Follow these tips to keep your runs interesting and fun.

The French author Madame de Staël once wrote, “one must choose in life between boredom and suffering.” As runners, we are all accustomed to dealing with pushing pain thresholds, yet it’s inevitable that we’ll face periods of boredom during our workouts, and so de Staël’s quote isn’t necessary applicable to us. The very nature of what we do requires some amount of suffering and yet we occasionally have to weather those runs where we just want to hurry up and get home.

If you’re finding yourself in this unfortunate position, first try to get to the heart of matter. Do some introspection by asking yourself the following questions: Why are you bored? Are you bored with your route? Are you bored with your pace? Are you bored with your routine? Are you bored because you’re burned out? Why is running suddenly a chore?

Here are five things for you to try the next time you’re searching for answers to these questions.

1. Call a friend and make a ‘run date’

The next time you find yourself bored on a run, look around. Are you alone? Odds are that you are. Fix that by seeking out some companionship — especially for your longer runs where the monotony of the miles can take their toll on your motivation. Pick an engaging run partner — someone who’s company you enjoy.

2. Mix up your training plan and don’t be afraid to experiment

Most of us do our hard workouts and our long runs on the same days of the week. This “if it’s Tuesday, I’m on the track” routine can get old after a while, so why not change it up? Sit down with your training plan and find a way to gradually alter it. For example, instead of doing Tuesday/Thursday as your hard days and Saturday as your long run, consider a Wednesday/Friday routine for the faster-paced workouts and a Sunday long run. Another way to mix things up is to alter your routes. Explore. Go run a new set of trails or check out that neighborhood you’ve never been to. If you run the same course on your recovery days, try running it backwards. Go to running websites like MapMyRun.com and find routes in your area that other runners have created.

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3. Inject a little bit of speed during your slower days

Most running boredom manifests itself on our recovery days when we are heading out at slower-than-usual paces. The next time you find yourself struggling this way, consider drastically altering your pace for a short period of time. Set your watch on a 30-second countdown and inject a quick surge, which should be run as fast as possible. This short shot of adrenaline will help ward off the blues, and one or two mid-run, 30-second surges shouldn’t take away from your recovery goals for that day. Another way to inject some variation in your run is to sprint up every hill you encounter along the way.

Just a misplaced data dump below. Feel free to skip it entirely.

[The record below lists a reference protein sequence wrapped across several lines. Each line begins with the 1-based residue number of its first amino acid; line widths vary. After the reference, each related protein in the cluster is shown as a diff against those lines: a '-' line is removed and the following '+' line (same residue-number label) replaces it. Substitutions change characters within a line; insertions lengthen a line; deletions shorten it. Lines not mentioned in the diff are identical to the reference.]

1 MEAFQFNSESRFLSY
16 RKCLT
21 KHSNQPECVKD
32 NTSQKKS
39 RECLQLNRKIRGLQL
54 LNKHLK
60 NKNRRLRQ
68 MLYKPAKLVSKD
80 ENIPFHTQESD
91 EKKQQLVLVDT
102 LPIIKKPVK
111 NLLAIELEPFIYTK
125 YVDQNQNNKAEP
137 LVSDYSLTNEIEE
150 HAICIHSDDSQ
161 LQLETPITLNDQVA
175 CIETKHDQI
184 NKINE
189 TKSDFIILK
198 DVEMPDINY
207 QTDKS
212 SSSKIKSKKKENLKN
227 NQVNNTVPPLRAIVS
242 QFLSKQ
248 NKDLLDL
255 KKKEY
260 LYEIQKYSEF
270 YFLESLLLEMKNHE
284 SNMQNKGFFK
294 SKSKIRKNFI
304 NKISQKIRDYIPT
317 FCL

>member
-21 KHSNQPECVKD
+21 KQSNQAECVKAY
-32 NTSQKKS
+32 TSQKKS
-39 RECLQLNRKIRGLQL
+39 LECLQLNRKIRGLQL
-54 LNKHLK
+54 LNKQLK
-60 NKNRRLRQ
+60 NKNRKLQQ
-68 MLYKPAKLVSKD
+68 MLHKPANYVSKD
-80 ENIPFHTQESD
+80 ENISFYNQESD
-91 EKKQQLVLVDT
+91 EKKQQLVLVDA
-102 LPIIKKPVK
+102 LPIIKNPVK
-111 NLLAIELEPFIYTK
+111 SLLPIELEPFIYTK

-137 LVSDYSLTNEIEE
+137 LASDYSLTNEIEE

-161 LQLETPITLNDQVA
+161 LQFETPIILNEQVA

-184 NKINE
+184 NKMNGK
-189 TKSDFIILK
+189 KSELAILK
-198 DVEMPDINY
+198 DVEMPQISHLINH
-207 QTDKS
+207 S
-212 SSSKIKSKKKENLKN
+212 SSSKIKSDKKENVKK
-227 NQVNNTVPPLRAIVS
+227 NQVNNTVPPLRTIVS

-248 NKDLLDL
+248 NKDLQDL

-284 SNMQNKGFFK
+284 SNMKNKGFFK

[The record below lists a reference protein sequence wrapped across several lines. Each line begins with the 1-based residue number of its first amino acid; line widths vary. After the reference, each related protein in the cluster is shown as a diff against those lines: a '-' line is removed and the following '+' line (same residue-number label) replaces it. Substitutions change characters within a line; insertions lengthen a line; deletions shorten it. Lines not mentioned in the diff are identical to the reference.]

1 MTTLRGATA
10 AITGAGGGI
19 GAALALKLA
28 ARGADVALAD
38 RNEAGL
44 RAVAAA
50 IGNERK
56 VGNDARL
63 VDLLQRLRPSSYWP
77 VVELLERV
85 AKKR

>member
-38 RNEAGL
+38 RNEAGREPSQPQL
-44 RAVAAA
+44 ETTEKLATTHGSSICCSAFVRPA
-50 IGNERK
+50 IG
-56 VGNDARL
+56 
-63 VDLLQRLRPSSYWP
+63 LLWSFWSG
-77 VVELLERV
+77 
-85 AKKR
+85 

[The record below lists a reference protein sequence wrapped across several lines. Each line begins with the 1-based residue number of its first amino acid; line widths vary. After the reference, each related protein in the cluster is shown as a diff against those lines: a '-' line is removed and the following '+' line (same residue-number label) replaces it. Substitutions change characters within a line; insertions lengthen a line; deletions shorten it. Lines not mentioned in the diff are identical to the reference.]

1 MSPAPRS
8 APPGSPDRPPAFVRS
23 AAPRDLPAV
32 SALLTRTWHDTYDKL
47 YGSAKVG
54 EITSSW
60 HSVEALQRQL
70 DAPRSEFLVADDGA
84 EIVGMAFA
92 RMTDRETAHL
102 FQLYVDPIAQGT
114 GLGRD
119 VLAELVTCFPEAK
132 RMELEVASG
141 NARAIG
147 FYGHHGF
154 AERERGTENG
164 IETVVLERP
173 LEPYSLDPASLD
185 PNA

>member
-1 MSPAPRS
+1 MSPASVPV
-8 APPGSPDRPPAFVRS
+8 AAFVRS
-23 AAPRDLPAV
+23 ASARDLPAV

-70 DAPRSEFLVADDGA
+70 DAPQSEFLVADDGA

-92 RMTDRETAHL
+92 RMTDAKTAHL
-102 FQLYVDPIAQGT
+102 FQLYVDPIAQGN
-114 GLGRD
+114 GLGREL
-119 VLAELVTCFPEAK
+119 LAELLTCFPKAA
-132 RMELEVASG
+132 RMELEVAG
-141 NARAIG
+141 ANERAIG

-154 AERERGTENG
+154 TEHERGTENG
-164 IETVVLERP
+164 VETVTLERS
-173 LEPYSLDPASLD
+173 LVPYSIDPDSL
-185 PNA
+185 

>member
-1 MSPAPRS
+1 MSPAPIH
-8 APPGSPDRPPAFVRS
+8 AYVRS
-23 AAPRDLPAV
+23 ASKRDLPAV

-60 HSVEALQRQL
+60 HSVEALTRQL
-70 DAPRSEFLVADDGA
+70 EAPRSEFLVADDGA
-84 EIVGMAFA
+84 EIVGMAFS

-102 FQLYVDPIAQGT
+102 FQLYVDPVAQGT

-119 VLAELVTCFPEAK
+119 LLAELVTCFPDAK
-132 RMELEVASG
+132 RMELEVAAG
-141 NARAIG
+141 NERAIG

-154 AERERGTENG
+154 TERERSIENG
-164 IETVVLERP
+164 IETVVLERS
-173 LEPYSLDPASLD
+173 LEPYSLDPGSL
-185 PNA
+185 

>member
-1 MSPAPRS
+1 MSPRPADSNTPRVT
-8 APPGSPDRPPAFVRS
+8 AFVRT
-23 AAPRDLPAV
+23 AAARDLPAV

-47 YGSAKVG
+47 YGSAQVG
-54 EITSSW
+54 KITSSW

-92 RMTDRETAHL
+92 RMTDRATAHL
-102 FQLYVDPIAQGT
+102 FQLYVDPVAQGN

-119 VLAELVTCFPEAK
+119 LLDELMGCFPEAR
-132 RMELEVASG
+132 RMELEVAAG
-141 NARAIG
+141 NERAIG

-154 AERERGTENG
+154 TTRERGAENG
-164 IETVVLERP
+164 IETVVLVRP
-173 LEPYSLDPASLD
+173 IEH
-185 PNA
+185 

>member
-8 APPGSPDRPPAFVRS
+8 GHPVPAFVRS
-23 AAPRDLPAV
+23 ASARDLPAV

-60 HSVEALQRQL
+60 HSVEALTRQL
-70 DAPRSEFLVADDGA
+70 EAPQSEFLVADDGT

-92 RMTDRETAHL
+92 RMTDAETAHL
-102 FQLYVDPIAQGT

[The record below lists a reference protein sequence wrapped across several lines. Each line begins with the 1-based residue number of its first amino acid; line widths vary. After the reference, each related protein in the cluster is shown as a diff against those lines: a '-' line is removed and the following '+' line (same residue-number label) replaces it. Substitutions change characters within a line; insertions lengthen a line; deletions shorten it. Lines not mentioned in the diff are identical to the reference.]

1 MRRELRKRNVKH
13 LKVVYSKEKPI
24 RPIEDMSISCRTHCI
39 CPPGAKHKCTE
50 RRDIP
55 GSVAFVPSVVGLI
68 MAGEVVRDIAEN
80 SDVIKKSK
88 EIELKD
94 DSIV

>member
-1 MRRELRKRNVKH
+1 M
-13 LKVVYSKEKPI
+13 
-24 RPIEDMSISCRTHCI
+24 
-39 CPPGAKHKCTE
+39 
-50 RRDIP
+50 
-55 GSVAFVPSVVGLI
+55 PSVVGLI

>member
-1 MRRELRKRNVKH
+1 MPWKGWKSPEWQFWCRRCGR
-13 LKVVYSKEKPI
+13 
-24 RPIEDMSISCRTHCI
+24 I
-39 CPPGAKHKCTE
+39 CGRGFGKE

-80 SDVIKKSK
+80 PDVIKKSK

4. Make up ‘fun’ workouts and plan some rewards

Just because your training schedule calls for something, that doesn’t mean it’s set in stone. Get creative! For example, if you’re supposed to run 6 x 400m on a track, go measure out a 400m stretch of road or trail and do your quarters in a different locale. Another workout that you can try to combat boredom is the progression run. Plan for this run (typically 5-8 miles in length) on one of your harder days. Start out the progression run at your recovery pace and with each mile that passes, increase your pace by 15-30-seconds per mile until you are at your 5K goal pace in the last mile. These types of runs require concentration and discipline. Also, come up with some rewards that you’ll receive if you meet the specific training objectives of the day. Treat yourself to a nice dinner with the family that night or that new album you’ve wanted to buy. Little things like this can go a long way.

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5. Cross train

Occasionally, running boredom can best be cured by not running at all. If you’re feeling burned out, get your heart rate up by doing something else such as swimming. Or you could take a mountain bike out on some single-track trails and find new and exciting running routes. Use your recovery days to cross train on an elliptical machine. And if you’re really feeling burned out, don’t be afraid to simply take a zero. Sometimes a little break from the roads and trails is a good way to mentally recharge.